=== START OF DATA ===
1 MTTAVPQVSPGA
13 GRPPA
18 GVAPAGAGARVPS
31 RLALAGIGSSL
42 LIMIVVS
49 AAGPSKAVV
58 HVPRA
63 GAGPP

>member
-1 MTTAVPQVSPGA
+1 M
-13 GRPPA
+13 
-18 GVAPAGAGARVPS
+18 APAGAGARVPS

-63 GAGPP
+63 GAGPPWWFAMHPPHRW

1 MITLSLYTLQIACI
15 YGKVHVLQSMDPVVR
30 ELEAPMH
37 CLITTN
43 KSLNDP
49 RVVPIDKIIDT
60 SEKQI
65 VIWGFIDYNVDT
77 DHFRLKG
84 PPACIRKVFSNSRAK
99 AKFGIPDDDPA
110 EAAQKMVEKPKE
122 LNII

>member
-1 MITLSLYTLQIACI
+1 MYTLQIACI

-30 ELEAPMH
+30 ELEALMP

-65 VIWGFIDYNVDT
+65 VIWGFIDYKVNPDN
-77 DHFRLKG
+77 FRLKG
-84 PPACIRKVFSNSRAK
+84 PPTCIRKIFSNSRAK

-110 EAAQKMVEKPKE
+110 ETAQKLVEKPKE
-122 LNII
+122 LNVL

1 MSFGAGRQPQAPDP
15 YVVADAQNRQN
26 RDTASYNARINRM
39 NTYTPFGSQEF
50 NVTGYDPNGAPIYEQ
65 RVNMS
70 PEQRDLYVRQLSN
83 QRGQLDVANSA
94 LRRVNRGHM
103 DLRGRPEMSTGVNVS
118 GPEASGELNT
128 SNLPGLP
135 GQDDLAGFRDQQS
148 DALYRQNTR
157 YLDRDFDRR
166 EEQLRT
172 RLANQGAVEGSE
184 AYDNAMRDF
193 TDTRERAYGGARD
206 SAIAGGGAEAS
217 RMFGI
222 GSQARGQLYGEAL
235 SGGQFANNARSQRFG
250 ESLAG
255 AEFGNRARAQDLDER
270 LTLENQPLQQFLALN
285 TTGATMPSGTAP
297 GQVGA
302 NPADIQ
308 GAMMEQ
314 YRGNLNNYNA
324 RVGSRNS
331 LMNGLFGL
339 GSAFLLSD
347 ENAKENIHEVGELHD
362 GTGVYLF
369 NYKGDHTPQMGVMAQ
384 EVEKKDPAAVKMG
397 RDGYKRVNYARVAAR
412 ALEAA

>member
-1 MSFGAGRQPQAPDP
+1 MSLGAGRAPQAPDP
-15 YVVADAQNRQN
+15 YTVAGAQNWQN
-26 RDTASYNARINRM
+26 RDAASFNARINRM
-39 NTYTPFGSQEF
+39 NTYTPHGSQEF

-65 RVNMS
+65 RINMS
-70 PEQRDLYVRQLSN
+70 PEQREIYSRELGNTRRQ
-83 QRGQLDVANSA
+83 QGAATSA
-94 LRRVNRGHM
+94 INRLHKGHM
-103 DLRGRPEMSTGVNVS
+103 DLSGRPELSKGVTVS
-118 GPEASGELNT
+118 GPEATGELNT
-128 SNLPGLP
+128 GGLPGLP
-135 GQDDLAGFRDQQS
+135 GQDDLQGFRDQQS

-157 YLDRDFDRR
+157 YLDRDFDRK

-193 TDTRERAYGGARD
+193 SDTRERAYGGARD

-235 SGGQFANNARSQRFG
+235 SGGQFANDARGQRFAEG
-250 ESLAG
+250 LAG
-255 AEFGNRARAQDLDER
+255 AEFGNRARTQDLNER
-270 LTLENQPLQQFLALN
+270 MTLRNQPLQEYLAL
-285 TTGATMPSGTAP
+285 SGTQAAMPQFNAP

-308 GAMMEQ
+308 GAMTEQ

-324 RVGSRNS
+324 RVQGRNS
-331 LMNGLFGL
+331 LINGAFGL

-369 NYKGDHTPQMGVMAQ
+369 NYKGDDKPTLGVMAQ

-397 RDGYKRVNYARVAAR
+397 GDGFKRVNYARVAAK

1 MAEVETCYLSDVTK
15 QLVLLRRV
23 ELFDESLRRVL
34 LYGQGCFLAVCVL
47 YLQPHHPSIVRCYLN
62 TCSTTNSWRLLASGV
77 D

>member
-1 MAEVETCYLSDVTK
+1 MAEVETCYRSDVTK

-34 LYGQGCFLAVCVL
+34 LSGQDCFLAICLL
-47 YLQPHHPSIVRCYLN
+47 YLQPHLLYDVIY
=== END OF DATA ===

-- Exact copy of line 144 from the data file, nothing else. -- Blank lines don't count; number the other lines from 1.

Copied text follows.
+1 MAEVETCYRSDVTK